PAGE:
Three crew members have died in a tanker sinking in the Caribbean, prompting calls from colleagues for compensation to be paid.
The 2,400-dwt product carrier Cetus (built 1982) capsized in bad weather 130 nautical miles northwest of the island of Aruba, the Caribbean Coast Guard said.
Two passing cargo ships saved 14 seafarers and their dog but two others were not found.
The Cronica website reported that master Jose Delgado then died of a heart attack following the rescue.
The Comoros-flag tanker is operated by Intercaribbean Tanker of the Dominican Republic, which has been contacted for comment.
One of the ship’s officers, Luis Villafane, told Cronica that the company should compensate the captain’s relatives.
They expressed outrage after being assured a payment would be made within six months.
Villafane said that Delgado had told him to tell his family that he did not have the strength to survive the situation and that he loved them.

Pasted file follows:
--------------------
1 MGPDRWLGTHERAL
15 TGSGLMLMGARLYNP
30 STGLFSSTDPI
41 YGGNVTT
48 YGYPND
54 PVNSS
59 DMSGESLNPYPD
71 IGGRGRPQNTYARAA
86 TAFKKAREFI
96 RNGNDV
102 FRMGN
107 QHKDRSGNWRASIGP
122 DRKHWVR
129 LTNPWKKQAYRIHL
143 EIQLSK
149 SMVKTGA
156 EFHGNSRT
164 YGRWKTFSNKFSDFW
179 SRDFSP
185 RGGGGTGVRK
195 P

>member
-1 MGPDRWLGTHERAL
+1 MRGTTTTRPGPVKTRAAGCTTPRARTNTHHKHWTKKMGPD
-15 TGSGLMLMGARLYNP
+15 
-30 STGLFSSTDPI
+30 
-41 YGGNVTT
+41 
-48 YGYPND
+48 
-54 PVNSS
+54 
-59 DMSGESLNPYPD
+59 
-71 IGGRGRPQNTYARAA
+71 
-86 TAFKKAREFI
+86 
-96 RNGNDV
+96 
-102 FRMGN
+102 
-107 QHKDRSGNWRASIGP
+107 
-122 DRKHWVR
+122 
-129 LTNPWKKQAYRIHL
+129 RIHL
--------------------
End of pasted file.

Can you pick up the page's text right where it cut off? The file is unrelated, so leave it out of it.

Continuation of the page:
The officer called for support from the Merchant Marine Guild and other government agencies to ensure compensation is paid.
“He was a humanitarian, altruistic man, companion and friend who left a legacy. He deserves that we help his family get ahead,” added Villafane.
Cetus was heading back to the Dominican Republic.
Plane dropped life rafts
The crew was made up of Venezuelans, Dominicans and a Cuban.
Distress calls had been received by the Coast Guard, with the crew indicating they were abandoning the elderly tanker after it took on water.
A Coast Guard plane quickly spotted men in the water and dropped two inflatable life rafts.
The US Coast Guard also sent a helicopter to assist in the operation.
A general cargo ship and a bulker located the two rafts and took the men on to Venezuela and Trinidad.
The vessel has had no port state control detentions on its record since 2012.